St. Paul zoning changes are good for housing affordability

On October 18, the St. Paul City Council approved a major overhaul of the city’s zoning code, effectively ending single-family zoning in St. Paul. Specifically, zoning changes will consolidate the city’s seven low-density residential zones into three categories that will allow denser housing.

Six zones (R1-R4, RT1, and RT2), will become H1 and H2. The H1 residential zone would allow up to 4 units per lot. Lots in the H2 residential zone — those “within 1/8 mile of neighborhood node or fixed rail, bus rapid transit, high-frequency bus corridors”— will be allowed up to 5 units. The one-family large lot district which currently allows one house will be allowed up to 2 houses. Additionally, developers in H1 and H2 zones can accumulate a density bonus of up to 2 units if they meet certain requirements, like providing rental housing affordable to people with incomes at 60 percent of the Area Median Income (AMI).

The changes are a result of a 1-4 Housing study that St. Paul commissioned after the city passed a resolution in 2018 to study housing. The initial phase of the 1-4 housing study recommended allowing Accessory Dwelling Units ADUs), a change that the city council adopted and went into effect in 2022. In addition to zoning changes, newly approved changes will provide further flexibility with ADUs, allowing 2 per family home.

Why this is commendable

While the changes have major support, they face some criticism as well. Pioneer Press reported, for example, that some critics worry that the changes would be used to tear down affordable housing to make room for expensive luxury units.

Tolbert, who chairs the city’s Housing and Redevelopment Authority, called for a more targeted, neighborhood-by-neighborhood approach. He noted that a study of housing teardowns in Highland Park and Macalester-Groveland once found that the smallest, cheapest housing stock was the most vulnerable.

“Most single-family homes that are torn down are 800- to 1,200-square-foot homes,” Tolbert said. “I still expect the 800-square-foot homes on the 5,000-square-foot lot are probably going to be the ones to be bought out by developers. … These blocks will add some of the larger buildings, which will be quite a change on these blocks. I just think we can do a little bit better with this proposal.”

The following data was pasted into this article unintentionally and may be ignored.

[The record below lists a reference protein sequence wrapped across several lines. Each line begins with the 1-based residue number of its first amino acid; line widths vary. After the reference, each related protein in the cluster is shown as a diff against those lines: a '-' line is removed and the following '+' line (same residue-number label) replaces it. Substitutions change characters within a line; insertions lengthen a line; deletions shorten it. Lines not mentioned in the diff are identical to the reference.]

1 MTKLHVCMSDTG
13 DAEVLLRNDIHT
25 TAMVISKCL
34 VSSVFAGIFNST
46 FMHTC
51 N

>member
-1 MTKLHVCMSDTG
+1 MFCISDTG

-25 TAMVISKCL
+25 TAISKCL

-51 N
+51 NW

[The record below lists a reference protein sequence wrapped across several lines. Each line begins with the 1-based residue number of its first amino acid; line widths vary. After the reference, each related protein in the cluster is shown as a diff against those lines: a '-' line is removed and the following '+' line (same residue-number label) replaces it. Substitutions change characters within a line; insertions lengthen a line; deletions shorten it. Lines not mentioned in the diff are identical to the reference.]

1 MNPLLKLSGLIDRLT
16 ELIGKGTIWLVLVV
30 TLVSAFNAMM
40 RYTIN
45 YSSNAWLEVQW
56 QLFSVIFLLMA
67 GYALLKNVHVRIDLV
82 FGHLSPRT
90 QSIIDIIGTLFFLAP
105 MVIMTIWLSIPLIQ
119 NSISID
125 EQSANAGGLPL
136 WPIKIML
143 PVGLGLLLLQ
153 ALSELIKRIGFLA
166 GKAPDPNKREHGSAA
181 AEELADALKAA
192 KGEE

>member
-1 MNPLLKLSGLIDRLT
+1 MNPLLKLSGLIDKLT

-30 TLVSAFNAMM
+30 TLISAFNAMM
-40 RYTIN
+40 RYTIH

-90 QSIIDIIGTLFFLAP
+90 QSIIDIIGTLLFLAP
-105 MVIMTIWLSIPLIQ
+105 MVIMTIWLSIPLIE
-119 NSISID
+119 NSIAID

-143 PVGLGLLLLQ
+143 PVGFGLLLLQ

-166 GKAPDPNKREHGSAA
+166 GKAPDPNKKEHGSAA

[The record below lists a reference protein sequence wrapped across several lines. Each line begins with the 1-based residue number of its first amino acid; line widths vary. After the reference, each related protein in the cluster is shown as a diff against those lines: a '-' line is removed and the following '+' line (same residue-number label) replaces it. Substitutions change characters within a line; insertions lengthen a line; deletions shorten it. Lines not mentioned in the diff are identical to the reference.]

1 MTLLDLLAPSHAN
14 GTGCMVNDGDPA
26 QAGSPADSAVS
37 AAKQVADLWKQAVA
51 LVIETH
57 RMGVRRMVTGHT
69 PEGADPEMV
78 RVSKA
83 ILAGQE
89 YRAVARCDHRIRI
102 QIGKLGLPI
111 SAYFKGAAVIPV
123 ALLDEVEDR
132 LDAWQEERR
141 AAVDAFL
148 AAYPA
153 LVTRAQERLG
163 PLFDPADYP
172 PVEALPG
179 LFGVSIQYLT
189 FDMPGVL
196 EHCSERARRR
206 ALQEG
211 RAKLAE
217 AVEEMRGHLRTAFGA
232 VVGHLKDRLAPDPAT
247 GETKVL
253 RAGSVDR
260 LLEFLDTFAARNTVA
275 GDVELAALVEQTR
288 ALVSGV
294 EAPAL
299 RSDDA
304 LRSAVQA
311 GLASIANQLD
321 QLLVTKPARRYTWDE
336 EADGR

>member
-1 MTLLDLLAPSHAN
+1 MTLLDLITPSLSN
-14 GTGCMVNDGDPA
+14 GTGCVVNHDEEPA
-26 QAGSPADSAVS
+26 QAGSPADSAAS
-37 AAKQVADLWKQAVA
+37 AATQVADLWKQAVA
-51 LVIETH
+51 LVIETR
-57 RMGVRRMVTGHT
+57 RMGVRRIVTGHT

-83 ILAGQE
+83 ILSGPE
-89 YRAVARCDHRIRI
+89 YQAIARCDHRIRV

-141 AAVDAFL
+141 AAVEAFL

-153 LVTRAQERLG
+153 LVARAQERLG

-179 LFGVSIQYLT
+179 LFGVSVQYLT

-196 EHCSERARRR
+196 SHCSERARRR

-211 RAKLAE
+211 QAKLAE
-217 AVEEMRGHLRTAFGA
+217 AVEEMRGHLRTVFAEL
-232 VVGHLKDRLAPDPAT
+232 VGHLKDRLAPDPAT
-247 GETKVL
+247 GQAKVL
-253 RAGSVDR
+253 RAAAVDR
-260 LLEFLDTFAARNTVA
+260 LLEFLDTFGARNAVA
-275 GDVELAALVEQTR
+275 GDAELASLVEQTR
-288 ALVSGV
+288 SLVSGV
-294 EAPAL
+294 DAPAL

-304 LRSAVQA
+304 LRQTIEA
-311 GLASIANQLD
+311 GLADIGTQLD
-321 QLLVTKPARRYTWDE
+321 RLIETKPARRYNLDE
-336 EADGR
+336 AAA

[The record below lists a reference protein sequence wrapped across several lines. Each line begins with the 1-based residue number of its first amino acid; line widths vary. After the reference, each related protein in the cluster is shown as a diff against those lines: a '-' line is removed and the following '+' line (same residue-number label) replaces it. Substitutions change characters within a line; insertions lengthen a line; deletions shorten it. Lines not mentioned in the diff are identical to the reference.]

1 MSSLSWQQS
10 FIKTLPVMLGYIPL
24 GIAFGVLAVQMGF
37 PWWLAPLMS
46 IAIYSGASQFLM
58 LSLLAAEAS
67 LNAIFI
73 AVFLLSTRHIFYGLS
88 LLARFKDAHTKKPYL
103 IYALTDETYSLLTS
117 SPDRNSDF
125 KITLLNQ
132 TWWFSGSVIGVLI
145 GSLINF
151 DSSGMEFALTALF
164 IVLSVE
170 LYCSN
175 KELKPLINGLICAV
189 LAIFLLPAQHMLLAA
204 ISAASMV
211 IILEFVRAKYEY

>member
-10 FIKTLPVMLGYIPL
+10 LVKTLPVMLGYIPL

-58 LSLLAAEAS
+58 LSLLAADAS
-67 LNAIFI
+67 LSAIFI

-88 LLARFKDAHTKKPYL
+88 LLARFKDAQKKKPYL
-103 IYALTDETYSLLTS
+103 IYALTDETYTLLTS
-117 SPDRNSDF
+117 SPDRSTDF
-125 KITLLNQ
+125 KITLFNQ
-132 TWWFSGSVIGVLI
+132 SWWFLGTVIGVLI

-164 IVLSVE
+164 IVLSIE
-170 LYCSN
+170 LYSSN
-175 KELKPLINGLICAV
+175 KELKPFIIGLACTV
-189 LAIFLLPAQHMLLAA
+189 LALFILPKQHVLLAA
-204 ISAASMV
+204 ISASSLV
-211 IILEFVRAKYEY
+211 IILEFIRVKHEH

Such criticism is, however, misguided. It ignores the fact that housing is much like any other good, when you have more of it, prices will go down. Even if new housing consists of mostly luxury or market-rate units, it still reduces competition on older housing, lowering prices for low-income earners.

At American Experiment we have consistently been raising alarm over Minnesota’s affordable housing problem. In a report we published in 2020, we specifically found that housing in the Twin Cities is less affordable compared to peer metros. For Minnesota in general, housing is less affordable compared to other states in the Midwest.

Among the numerous factors that we noted have an effect on housing affordability are restrictive land use and zoning laws. Studies have proven that restrictive land use and zoning laws hinder housing development, restricting housing supply, which drives prices up. One study from the Mercatus Center even found that single-family zoning in the Twin Cities is associated with less racial integration.

St. Paul should be commended for taking a bold step to liberalize its zoning laws. These changes will likely spur housing development, making housing more affordable.